Virtual Packaging: Expanding Their Market with Cutsheet Inkjet

By Ralf Schlozer / Published:

17 years ago, Virtual Packaging started out producing mockups for packaging, limited test marketing and photo shoots. A lot of hand work was involved and print was an especially limiting factor. The productivity of the wide format printers used to print on sheets large enough for packaging samples allowed for only a few copies. Yet customers kept asking for small to midsize production runs.

That was when Virtual packaging realised, they needed a different solution. Virtual Packaging is a 100% digital company and had no interest in investing in an offset press. It became a straightforward decision to look for a B1 digital press as the large format would be needed in packaging and to be competitive for bigger runs. At drupa 2016, Virtual Packaging encountered Landa with their range of productive nanographic inkjet presses and also Highcon for folding carton finishing without conventional forms. It proved to be the perfect match for what Virtual Packaging needed.

Investing in Inkjet

With a seven colour Landa S10 installed in 2019, Virtual Packaging became one of the first users of a Landa press. Jordan Patterson, Vice President of Virtual Packaging, says: “we love technology, we love working with companies developing technologies and growing alongside them.” And so they did.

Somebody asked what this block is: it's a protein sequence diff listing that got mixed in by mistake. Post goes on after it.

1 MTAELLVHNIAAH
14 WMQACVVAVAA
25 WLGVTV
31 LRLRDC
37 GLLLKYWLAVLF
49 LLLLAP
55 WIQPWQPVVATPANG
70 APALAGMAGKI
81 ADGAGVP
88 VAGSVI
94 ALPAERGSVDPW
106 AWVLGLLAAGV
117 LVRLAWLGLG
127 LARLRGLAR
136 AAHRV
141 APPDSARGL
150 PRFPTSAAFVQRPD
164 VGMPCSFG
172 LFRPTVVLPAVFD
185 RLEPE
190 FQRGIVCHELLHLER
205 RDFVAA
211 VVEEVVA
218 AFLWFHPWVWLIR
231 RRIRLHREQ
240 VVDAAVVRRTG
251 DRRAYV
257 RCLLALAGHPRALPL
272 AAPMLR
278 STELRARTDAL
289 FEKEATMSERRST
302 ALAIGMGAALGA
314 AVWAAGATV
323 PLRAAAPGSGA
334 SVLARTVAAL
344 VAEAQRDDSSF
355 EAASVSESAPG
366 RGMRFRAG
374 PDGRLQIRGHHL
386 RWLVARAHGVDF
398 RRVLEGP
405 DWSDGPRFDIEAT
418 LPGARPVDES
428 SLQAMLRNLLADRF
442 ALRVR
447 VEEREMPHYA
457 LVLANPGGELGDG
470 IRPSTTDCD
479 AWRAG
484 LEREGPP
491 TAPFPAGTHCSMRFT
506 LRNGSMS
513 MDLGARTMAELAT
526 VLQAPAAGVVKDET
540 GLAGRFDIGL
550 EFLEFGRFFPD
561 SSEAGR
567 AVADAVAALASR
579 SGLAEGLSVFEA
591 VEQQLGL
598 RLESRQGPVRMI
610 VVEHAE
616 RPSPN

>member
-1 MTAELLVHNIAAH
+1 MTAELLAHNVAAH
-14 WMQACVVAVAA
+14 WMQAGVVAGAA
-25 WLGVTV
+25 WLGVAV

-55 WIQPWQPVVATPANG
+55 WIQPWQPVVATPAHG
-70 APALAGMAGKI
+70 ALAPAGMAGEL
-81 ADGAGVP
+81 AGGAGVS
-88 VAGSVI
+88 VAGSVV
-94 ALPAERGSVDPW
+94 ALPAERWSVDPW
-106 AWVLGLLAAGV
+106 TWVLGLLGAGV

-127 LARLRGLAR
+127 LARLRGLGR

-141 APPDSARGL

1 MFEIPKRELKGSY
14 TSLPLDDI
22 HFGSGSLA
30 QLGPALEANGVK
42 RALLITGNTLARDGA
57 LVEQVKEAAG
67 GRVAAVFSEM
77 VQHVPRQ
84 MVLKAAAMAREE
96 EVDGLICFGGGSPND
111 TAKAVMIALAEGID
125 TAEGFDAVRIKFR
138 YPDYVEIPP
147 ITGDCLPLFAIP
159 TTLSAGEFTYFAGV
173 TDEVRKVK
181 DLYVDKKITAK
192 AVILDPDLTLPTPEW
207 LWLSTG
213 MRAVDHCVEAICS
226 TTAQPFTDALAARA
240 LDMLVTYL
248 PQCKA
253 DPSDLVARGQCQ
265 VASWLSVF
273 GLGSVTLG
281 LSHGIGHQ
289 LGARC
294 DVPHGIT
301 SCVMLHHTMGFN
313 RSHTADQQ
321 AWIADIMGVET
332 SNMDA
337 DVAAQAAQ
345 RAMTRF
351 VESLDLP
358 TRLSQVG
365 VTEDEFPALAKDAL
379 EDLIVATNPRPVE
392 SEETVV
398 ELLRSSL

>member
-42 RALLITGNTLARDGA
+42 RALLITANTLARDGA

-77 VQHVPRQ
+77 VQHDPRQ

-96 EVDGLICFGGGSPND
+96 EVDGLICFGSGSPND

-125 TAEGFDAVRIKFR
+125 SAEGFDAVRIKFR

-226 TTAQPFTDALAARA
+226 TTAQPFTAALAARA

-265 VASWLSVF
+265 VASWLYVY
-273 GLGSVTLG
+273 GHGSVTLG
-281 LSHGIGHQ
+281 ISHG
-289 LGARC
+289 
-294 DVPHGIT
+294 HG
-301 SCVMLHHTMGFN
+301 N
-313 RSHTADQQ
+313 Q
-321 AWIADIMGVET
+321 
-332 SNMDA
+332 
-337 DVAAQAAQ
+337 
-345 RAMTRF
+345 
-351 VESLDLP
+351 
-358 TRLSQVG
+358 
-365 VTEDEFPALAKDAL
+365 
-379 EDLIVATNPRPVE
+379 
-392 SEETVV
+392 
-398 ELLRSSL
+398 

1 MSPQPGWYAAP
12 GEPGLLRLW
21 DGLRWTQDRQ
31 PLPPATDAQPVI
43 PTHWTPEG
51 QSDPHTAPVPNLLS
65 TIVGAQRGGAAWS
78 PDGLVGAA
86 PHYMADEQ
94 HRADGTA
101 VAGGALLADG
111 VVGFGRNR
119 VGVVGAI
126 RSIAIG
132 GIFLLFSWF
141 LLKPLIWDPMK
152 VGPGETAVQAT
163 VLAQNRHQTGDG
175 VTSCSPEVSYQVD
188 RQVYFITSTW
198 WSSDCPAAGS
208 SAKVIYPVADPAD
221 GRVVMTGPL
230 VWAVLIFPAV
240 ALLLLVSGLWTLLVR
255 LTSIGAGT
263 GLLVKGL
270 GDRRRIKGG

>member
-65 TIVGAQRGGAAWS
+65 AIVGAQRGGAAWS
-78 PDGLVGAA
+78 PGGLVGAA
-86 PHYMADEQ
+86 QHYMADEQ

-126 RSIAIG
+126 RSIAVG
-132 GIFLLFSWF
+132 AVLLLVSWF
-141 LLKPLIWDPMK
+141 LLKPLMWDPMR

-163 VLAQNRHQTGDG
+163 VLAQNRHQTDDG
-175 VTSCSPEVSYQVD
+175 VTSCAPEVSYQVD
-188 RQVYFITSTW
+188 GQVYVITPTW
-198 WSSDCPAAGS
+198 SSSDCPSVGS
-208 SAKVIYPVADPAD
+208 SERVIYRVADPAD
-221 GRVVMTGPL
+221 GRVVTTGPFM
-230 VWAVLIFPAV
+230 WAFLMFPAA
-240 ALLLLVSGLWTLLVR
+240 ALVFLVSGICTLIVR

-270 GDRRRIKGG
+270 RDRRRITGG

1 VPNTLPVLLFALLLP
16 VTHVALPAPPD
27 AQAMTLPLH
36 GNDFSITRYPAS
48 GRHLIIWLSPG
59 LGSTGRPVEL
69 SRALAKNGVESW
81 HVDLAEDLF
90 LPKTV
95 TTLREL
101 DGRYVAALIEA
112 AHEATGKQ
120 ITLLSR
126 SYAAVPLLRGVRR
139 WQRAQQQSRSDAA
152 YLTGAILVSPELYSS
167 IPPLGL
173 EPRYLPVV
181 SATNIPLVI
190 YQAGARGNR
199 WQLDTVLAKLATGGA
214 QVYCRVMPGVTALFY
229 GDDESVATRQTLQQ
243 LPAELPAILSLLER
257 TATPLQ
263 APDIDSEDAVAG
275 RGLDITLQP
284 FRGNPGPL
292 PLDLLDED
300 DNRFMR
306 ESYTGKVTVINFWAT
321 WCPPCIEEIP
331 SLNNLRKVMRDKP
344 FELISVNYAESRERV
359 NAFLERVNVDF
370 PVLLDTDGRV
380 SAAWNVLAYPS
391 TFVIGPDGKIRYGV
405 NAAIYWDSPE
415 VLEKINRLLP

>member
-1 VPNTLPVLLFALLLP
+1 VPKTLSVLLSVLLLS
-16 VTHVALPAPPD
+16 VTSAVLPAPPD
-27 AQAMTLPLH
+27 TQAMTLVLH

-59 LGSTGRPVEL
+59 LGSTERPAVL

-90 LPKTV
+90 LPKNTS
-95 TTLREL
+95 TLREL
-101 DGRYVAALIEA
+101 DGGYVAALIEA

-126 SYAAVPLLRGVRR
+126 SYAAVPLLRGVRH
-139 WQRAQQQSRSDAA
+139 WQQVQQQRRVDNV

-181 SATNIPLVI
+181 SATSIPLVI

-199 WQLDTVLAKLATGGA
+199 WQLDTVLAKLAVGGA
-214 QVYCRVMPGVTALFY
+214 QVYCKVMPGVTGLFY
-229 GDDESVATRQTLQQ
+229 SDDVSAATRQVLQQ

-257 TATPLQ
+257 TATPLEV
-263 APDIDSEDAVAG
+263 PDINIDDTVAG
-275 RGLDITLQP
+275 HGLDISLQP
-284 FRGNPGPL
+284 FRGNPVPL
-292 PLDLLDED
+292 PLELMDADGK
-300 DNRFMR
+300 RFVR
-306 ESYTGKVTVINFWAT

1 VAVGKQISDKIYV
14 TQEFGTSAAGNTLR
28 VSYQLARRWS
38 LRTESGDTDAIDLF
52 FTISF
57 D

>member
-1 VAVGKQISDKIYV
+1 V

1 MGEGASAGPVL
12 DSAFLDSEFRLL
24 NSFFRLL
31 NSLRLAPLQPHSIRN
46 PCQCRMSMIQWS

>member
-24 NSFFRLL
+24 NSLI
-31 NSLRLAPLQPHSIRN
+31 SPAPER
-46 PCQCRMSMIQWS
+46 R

Despite the Covid-19 pandemic starting soon after, the company enjoyed steady growth. After installing the Landa press the range of customers changed. The company is still running the mock-up packaging business, but now print runs can be extended beyond mock-ups, samples and focus group runs. Brands and goods producers are now ordering short to medium production runs at Virtual Packaging. The average run length is now 2,000 to 3,000 sheets, however, runs can range anywhere from 20 to 250,000 sheets.